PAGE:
Mark Vogel


Just offshore from the Ford plant in Alton, Illinois
in murky chocolate Mississippi River
depths a five hundred pound bull shark
was hooked—a half drunk shirtless Marine
fishing for catfish felt the powerful tug,
then fought the nine footer for
four hours, gaffed him, still unbelieving,
and drug him into his john boat.

Surely this gray-white beautiful myopic torpedo
didn’t plot the itinerary and swim
straight from the Gulf to St. Louis like he was
a Cardinal fan and wanted to see the Arch,
but no one understands how surely he nursed
whirlpool edges, caressed bridges
and rock eddies, rested on underwater logs,
following grain barges through

Louisiana, Mississippi, past Memphis, Blytheville.
New Madrid, and beyond. Surely
he got lost in tributaries, like Indian Creek
in Cape County, where in four head-twisting
gulps he ate a rotten hog. Surely lonely, dazed
by muddy freshwater and alien food,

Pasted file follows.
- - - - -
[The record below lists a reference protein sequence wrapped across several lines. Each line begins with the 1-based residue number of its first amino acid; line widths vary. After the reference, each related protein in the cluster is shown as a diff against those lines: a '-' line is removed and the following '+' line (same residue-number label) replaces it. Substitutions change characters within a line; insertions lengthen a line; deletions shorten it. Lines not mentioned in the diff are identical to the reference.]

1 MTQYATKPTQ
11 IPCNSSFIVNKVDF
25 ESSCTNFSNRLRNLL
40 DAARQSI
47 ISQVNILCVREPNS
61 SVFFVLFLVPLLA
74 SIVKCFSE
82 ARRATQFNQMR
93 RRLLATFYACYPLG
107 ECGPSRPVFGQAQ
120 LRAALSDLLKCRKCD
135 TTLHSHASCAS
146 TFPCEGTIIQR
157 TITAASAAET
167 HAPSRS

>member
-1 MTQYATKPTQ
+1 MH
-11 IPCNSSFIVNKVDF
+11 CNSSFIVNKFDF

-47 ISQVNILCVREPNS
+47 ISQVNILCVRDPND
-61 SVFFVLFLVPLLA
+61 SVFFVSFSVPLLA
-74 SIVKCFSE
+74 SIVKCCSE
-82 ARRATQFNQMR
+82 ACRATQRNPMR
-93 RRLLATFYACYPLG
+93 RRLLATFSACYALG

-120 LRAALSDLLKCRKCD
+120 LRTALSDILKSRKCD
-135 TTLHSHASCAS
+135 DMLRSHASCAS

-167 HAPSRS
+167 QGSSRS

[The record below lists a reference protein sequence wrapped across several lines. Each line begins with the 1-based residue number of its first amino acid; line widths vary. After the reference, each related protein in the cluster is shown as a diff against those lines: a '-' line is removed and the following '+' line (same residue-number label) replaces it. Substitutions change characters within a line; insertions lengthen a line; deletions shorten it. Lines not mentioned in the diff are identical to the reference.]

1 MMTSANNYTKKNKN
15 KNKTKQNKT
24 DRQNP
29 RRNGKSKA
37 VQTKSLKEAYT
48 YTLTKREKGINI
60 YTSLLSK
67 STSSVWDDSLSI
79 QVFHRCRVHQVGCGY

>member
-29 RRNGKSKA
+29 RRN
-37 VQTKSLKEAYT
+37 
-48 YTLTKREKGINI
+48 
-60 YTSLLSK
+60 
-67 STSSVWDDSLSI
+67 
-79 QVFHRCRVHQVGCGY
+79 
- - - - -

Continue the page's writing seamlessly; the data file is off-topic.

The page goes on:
he bullied the catfish and alligator gar
in the mile wide bubbling sewer.

Heading due north, no one said he couldn’t
be playful skimming the surface
startling ducks, sturgeon, water moccasins—
or that he couldn’t zoom the bottom scaring
mossy flatheads and buffalo, always seeking
the fresh, because no one on shore
knew for the longest time he existed,
or how he would be dragged ashore.

How he would be photographed, and made
famous by scrawny people craving his story
like a drug, eager to see a creature traveling
a hundred miles a day, owning the murk,
nudging toward the source, helping them believe
in sharks moving big in the swirl,
making progress—until the huge narrowed
and limits crowded close in Alton,

where pretty much everyone learns to face
what for so long they refused to see.

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